CONNECTICUT CRITICS CIRCLE
Time of My Life
Excellent cast makes most of muddled Ayckbourn play
by David A. Rosenberg
Hoping that lightning will strike twice in the same place, Westport Country Playhouse follows last
year's successful production of Alan Ayckbourn's "Relatively peaking" with another, later work. But
"Time of My Life" is not only mild where the other was wild, it's much less amusing. The old axiom
about lightning holds.
In fact, as it progresses, the evening becomes less and less funny and more and more vitriolic,
which is, on the surface, nothing to be exercised about. Ayckbourn, inexcusably and incorrectly
referred to as Britain's Neil Simon, has always been one to find shadows that sunlight can't expose.
But director John Tillinger's production doesn't balance the two moods, leaving the audience puzzled
in a negative way. Yes, authors often tickle us before they zap us. But, lacking an initial sense of
unease, the evening goes off the rails.
Ayckbourn is, once again, playing with time. At the start, we see a raucous, boozy dinner party in
honor of matriarch Laura's birthday. In attendance are her two sons, the philandering, unloved Glyn
and the nerdy, adored Adam. With Glyn is his long-suffering wife, Stephanie. With Adam is his ditsy
girlfriend, Maureen, whom hypercritical Laura belittles with, "Of all the women in the world, you have
to take up with a colorblind hairdresser."
Supposedly overseeing the clan is dad, Gerry, a properly befuddled Englishman, thrown for a loop
when confession time rolls around. Since the action takes place in a restaurant, they're served by a
waiter who, later, becomes several waiters of varying obsequiousness and snobbery.
This scene of present pleasantry soon gives way to flashbacks and flashforwards. In several quick
sketches stage right, Adam and Maureen go backwards to the past, from the affair they're having to
their first meeting. Interspersed, stage left, Stephanie and Glyn go forwards, into territory that
includes infidelity and even more dire events. Since we also flip to the present on occasion, we
eventually get a complete picture of a family's neuroses and predicaments.
All this is more complicated than complex. In such gems as "Absurd Person Singular," "Bedroom
Farce," "The Norman Conquests," "Comic Potential," "Communicating Doors," "How the Other Half
Loves" and "Private Fears in Public Places," Ayckbourn also exposes the pitfalls of marriage and the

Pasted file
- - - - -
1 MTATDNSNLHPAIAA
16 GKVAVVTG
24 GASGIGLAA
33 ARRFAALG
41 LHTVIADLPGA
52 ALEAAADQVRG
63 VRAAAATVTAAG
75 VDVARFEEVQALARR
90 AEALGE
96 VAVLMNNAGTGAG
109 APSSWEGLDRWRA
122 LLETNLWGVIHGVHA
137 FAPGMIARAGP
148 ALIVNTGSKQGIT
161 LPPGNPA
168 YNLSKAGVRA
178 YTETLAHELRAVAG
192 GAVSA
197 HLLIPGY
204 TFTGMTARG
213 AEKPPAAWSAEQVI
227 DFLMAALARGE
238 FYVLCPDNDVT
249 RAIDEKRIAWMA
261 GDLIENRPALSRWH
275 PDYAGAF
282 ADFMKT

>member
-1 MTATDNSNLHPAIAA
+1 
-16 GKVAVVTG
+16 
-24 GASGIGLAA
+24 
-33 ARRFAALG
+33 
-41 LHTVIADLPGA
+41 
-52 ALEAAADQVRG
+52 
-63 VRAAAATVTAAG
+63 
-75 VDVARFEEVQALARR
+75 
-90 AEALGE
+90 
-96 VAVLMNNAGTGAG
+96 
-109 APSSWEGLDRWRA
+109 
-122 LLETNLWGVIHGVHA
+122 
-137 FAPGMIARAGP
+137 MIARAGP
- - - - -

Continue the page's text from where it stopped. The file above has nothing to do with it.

consequences of adultery. But those works integrate time and theme.
Here, the chronology doesn't add to the "why," just the "what," muddying what the playwright finally
has to say about existence. "In life you get moments that you can identify as happy moments," says
one character. "Let's not miss out." The revelation seems inorganic, an afterthought, instead of rising
Fortunately, Tillinger has extracted excellent performances all around even if he can't lick the play's
tone. Many in the cast appeared in last season's "Relatively Speaking."
As Laura, Cecilia Hart is subtly nasty and cold, playing against the lines to create a character
whose selfishness oozes from every glance. As Gerry, Paxton Whitehead again proves that nobody
does sputtering and simmering better than he. His sudden coming to his senses at his wife's
revelations is a joy.
Seana Kofoed is a hoot as the upwardly mobile Maureen, while Geneva Carr transforms herself from
mousy to proud and independent with nuanced skill. As the sons, James Waterston is a
self-satisfied Glyn, his outward cruelty masking inner fears. As the high-strung, babied Adam,
Carson Elrod would probably chew his shoelaces if asked by mummy. Jason Antoon has an
attention-getting field day as the various waiters.
The production is handsome, from James Noone's restaurant setting to Rui Rita's lighting to Jane
Greenwood's costumes. Scott Killian's sound design and composition ease transitions while slyly
commenting on them and dialect coach Stephen Gabis has ensured that the actors don't slip their
Whatever its drawbacks, "Time of My Life" shows that even minor-key Ayckbourn is superior to
much else that's around. Westport ought to consider other works of his, taking care to find the
delicate balance his plays require.
(This review first appeared in The Hour, April 13, 2008)